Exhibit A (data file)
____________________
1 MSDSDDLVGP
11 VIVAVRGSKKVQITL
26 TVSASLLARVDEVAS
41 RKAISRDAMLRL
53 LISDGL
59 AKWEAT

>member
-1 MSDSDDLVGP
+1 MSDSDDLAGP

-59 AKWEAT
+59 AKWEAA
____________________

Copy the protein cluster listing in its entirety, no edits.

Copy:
1 MSDSDDLVGP
11 VIVAVRGSKKVQITL
26 TVSASLLARVDEVAS
41 RKAISRDAMLRL
53 LISDGL
59 AKWEAT

>member
-1 MSDSDDLVGP
+1 MSDSDDLAGP

-59 AKWEAT
+59 AKWEAA